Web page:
Garamendi called for "majority rule, plain and simple, on every issue." He also suggested extended term limits, and transitioning to a 120-member unicameral legislature to allow representatives to better represent smaller districts.
Other ideas for reform that got bandied about during the summit included reinventing election procedures and considering approaches such as instant-runoff voting, establishing proportional representation, changing the number of signatures needed to place an initiative on the ballot, and establishing an automatic review process for state agencies.
In order to hold a convention, California voters would have to approve two separate ballot initiatives. The first would create an amendment to the current constitution allowing voters to call the convention, while the second would call the actual convention. Both questions could be put to voters on the same ballot, according to the Bay Area Council. Any changes made to the constitution would then have to be ratified by voters.
The process of calling a convention is clear enough, but questions abound on how to proceed from there. For example, how would convention delegates be selected? How many would attend? How would the organizers ensure inclusiveness across ethnic, gender, and economic boundaries? Would the convention open up the entire constitution to debate, or would parties agree to narrow the scope to a few key issues? How would the convention itself escape the same gridlock that critics say has rendered the Legislature dysfunctional?
Without hammering out the fine points, it's hard to know whether the enthusiasm exhibited at the summit could survive the nitty-gritty details of actually going through with a convention. It's also too early to say whether progressives could emerge from such a process satisfied with the results.
Assemblymember Tom Ammiano adopted a wait-and-see attitude toward the constitutional convention. "I wouldn't tell you at this point I'm enthusiastic about it because it could be too much blah-blah and not enough action," he told the Guardian. "I do definitely support budget reform I'm going to make that a priority and really want to look at the budget infrastructure, certainly the two-thirds majority. I think we need to deliberate on it and make certain that it wouldn't have any unintended consequences."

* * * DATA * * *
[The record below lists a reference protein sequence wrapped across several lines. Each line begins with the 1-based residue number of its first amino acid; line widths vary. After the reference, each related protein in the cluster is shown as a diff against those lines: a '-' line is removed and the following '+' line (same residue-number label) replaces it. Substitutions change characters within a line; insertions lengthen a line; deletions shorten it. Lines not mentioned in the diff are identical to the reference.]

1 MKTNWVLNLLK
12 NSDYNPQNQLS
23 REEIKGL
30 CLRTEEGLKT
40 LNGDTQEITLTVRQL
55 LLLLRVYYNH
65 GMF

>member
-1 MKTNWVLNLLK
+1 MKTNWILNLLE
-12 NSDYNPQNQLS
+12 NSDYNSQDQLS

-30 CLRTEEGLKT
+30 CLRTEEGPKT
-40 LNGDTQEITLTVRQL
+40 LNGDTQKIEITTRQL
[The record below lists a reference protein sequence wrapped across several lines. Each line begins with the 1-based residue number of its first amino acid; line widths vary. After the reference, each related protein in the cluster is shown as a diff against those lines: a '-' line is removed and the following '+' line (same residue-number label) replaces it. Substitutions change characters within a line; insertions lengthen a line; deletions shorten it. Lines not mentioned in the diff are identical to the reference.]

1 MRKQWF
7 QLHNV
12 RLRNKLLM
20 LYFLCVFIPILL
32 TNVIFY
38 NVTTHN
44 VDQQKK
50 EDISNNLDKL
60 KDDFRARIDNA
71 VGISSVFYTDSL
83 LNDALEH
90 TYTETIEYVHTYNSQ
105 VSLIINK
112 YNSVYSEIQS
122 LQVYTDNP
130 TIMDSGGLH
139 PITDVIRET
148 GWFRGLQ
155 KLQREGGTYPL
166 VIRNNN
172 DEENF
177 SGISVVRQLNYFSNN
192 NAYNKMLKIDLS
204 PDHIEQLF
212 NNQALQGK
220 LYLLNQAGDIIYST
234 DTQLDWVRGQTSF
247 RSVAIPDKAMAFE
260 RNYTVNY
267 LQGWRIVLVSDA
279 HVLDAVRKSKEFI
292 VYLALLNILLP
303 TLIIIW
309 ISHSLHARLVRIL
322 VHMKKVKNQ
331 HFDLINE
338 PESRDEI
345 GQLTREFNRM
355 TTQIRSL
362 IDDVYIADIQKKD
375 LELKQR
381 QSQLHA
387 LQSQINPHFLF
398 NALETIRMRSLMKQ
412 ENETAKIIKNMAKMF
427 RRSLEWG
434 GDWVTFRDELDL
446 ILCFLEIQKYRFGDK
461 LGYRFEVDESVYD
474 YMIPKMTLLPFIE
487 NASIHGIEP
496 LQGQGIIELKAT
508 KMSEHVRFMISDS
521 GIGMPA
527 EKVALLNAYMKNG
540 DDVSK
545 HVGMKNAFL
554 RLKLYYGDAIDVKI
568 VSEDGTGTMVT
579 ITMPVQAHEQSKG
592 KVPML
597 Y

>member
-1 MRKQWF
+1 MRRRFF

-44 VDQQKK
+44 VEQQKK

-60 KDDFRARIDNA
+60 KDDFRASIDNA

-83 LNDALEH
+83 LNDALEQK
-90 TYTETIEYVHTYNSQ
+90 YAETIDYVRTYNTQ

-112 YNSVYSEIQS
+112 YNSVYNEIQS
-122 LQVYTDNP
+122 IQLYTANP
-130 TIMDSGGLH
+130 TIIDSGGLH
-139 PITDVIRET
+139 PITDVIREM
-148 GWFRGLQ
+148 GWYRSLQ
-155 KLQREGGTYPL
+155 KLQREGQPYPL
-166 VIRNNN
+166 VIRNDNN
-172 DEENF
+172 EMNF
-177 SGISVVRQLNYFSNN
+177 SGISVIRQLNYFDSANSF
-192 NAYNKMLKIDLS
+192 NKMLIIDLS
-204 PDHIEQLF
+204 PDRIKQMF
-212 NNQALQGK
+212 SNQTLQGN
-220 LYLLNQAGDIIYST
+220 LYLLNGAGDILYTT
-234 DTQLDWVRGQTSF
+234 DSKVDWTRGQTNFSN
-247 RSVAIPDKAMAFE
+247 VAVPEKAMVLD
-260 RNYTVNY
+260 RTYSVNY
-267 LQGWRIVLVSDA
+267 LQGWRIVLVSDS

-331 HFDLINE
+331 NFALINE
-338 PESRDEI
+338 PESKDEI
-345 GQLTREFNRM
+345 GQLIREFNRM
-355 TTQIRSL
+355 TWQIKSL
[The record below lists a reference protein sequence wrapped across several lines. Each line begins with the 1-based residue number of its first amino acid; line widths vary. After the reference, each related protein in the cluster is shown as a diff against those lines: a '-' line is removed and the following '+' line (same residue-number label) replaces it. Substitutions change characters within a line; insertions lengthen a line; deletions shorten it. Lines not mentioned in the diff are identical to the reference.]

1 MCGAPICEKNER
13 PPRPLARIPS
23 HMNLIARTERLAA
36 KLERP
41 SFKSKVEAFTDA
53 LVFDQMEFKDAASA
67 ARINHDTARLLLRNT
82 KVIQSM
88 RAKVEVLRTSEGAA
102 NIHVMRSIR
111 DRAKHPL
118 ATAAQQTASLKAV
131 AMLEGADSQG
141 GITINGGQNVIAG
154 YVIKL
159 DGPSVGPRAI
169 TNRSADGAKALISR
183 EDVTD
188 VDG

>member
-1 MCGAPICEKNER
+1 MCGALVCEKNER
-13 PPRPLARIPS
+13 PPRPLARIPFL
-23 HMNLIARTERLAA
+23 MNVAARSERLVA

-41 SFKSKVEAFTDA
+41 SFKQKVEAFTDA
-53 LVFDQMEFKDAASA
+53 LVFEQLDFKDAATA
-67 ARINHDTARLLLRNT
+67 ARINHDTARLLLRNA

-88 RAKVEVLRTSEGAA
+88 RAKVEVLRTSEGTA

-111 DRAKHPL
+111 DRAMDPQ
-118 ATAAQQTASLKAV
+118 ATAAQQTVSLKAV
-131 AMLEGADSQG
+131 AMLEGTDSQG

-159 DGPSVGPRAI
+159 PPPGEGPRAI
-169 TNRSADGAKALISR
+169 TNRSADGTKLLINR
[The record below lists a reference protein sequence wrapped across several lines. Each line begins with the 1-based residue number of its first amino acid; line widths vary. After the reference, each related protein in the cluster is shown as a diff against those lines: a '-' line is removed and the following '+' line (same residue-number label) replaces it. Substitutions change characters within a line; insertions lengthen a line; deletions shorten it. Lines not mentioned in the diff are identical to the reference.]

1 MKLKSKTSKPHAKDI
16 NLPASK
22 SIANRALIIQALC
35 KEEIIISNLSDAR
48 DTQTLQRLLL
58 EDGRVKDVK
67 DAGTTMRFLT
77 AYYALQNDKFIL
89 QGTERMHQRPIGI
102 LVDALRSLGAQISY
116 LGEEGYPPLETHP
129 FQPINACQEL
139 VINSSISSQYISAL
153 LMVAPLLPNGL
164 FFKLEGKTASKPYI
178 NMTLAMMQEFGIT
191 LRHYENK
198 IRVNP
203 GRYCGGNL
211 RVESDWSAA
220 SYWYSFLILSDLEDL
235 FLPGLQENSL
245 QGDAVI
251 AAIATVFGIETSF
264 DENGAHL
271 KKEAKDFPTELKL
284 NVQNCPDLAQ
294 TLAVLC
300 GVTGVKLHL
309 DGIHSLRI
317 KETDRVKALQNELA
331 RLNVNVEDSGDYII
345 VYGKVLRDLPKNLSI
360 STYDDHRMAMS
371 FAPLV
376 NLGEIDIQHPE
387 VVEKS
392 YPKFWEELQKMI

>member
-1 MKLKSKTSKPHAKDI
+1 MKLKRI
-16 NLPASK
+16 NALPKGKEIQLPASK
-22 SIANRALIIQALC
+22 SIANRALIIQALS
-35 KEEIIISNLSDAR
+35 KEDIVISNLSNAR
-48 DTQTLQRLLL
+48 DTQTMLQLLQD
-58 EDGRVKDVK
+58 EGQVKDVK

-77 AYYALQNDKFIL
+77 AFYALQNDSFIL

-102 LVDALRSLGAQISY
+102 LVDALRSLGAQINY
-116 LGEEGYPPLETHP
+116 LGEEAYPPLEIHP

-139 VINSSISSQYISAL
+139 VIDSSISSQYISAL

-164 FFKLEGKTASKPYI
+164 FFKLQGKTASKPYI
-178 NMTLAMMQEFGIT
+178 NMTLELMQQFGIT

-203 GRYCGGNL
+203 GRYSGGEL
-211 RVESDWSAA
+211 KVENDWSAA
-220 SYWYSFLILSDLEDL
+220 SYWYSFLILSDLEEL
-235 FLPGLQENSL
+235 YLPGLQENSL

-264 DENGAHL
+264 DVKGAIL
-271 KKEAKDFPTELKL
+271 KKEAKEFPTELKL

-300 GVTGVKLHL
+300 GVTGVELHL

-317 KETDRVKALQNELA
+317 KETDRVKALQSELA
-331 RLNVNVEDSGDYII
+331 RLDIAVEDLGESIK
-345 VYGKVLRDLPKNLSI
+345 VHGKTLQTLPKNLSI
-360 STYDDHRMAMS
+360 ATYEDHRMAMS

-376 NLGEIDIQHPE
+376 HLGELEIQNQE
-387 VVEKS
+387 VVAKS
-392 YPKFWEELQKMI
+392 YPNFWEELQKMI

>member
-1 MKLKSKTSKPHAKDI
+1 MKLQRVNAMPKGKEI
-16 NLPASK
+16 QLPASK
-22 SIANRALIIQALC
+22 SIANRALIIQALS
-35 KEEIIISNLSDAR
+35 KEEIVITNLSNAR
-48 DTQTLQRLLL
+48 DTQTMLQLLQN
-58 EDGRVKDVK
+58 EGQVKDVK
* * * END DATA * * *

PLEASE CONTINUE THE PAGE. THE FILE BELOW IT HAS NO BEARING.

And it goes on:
Sen. Mark Leno shared Ammiano's view that the two-thirds majority requirement tops the list of problems. "I think we could take some modest but profound steps before we open up an entire potential Pandora's box," he said of the convention idea. "I don't wish to dampen the spirits of our friends at the Bay Area Council. Their intentions are very good. But should it go forward, the devil will be in the details."
Goldberg took a similar stance. "The biggest problem is the two-thirds vote requirement for taxes and a budget," he told the Guardian. "If a constitutional convention is the way that issue gets resolved, that's positive. But the question is, how long is that going to take? How are they going to do it? There are so many unanswered questions that I would say, if that's the only way to deal with the two-thirds vote, let's do it."
Robert Cruickshank, public policy director at the Courage Campaign and a blogger with the political Web site Calitics.com, said he feels confident that a convention is a worthwhile pursuit for progressives. His organization conducted a poll of its membership to gauge whether there was progressive support for the idea, he said, and results showed that 92 percent of respondents supported it.
For his part, Wunderman emphasized the convention as a tool that could be used by voters rather than elected officials in Sacramento. "I'm excited about changing the game, changing the rules," he told the Guardian.